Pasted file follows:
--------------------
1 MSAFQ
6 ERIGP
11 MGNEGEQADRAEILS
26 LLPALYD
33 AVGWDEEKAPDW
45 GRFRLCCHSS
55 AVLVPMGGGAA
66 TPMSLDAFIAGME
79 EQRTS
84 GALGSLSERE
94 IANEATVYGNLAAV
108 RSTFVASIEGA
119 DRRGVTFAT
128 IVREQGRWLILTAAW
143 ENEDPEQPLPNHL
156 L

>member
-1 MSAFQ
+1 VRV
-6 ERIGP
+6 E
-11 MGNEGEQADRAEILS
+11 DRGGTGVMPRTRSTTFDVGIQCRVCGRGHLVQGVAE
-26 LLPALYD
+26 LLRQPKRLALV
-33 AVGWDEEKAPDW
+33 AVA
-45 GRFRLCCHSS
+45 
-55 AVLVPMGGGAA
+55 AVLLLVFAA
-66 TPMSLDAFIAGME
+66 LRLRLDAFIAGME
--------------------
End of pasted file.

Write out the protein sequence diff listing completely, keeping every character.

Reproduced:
1 MSAFQ
6 ERIGP
11 MGNEGEQADRAEILS
26 LLPALYD
33 AVGWDEEKAPDW
45 GRFRLCCHSS
55 AVLVPMGGGAA
66 TPMSLDAFIAGME
79 EQRTS
84 GALGSLSERE
94 IANEATVYGNLAAV
108 RSTFVASIEGA
119 DRRGVTFAT
128 IVREQGRWLILTAAW
143 ENEDPEQPLPNHL
156 L

>member
-1 MSAFQ
+1 VRV
-6 ERIGP
+6 E
-11 MGNEGEQADRAEILS
+11 DRGGTGVMPRTRSTTFDVGIQCRVCGRGHLVQGVAE
-26 LLPALYD
+26 LLRQPKRLALV
-33 AVGWDEEKAPDW
+33 AVA
-45 GRFRLCCHSS
+45 
-55 AVLVPMGGGAA
+55 AVLLLVFAA
-66 TPMSLDAFIAGME
+66 LRLRLDAFIAGME